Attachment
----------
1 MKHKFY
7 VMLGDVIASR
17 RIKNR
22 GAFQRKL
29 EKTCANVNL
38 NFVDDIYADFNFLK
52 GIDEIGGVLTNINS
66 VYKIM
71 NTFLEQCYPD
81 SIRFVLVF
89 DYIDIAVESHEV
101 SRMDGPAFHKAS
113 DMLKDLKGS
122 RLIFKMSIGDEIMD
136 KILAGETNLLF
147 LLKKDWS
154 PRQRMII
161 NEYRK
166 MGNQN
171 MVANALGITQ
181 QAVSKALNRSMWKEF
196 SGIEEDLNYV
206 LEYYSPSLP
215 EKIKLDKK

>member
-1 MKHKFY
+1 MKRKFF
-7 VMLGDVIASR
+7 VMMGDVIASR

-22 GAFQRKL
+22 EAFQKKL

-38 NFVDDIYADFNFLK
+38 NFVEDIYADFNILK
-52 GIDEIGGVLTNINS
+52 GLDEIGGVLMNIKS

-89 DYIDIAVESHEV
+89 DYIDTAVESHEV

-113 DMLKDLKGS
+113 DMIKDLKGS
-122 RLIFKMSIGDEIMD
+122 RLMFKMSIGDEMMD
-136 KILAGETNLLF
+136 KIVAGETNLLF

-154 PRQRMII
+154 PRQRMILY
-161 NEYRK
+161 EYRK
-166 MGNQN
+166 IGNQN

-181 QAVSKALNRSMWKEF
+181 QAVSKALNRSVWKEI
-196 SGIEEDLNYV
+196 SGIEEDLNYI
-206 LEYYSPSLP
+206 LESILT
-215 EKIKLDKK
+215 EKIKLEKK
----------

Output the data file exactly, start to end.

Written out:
1 MKHKFY
7 VMLGDVIASR
17 RIKNR
22 GAFQRKL
29 EKTCANVNL
38 NFVDDIYADFNFLK
52 GIDEIGGVLTNINS
66 VYKIM
71 NTFLEQCYPD
81 SIRFVLVF
89 DYIDIAVESHEV
101 SRMDGPAFHKAS
113 DMLKDLKGS
122 RLIFKMSIGDEIMD
136 KILAGETNLLF
147 LLKKDWS
154 PRQRMII
161 NEYRK
166 MGNQN
171 MVANALGITQ
181 QAVSKALNRSMWKEF
196 SGIEEDLNYV
206 LEYYSPSLP
215 EKIKLDKK

>member
-1 MKHKFY
+1 MKRKFF
-7 VMLGDVIASR
+7 VMMGDVIASR

-22 GAFQRKL
+22 EAFQKKL

-38 NFVDDIYADFNFLK
+38 NFVEDIYADFNILK
-52 GIDEIGGVLTNINS
+52 GLDEIGGVLMNIKS

-89 DYIDIAVESHEV
+89 DYIDTAVESHEV

-113 DMLKDLKGS
+113 DMIKDLKGS
-122 RLIFKMSIGDEIMD
+122 RLMFKMSIGDEMMD
-136 KILAGETNLLF
+136 KIVAGETNLLF

-154 PRQRMII
+154 PRQRMILY
-161 NEYRK
+161 EYRK
-166 MGNQN
+166 IGNQN

-181 QAVSKALNRSMWKEF
+181 QAVSKALNRSVWKEI
-196 SGIEEDLNYV
+196 SGIEEDLNYI
-206 LEYYSPSLP
+206 LESILT
-215 EKIKLDKK
+215 EKIKLEKK